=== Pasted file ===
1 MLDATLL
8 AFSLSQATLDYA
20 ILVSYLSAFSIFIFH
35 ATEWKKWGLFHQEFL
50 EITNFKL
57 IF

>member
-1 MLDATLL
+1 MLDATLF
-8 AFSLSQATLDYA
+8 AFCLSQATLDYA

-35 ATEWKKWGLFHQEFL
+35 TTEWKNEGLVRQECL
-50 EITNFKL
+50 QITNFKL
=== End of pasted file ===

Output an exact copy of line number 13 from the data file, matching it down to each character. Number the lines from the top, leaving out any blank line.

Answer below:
+35 TTEWKNEGLVRQECL